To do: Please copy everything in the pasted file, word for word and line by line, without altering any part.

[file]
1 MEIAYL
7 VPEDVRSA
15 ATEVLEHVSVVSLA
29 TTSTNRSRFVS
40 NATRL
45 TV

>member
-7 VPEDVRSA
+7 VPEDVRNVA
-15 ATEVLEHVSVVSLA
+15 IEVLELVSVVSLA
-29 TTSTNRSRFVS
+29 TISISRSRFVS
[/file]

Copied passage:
1 MEIAYL
7 VPEDVRSA
15 ATEVLEHVSVVSLA
29 TTSTNRSRFVS
40 NATRL
45 TV

>member
-7 VPEDVRSA
+7 VPEDVRNVA
-15 ATEVLEHVSVVSLA
+15 IEVLELVSVVSLA
-29 TTSTNRSRFVS
+29 TISISRSRFVS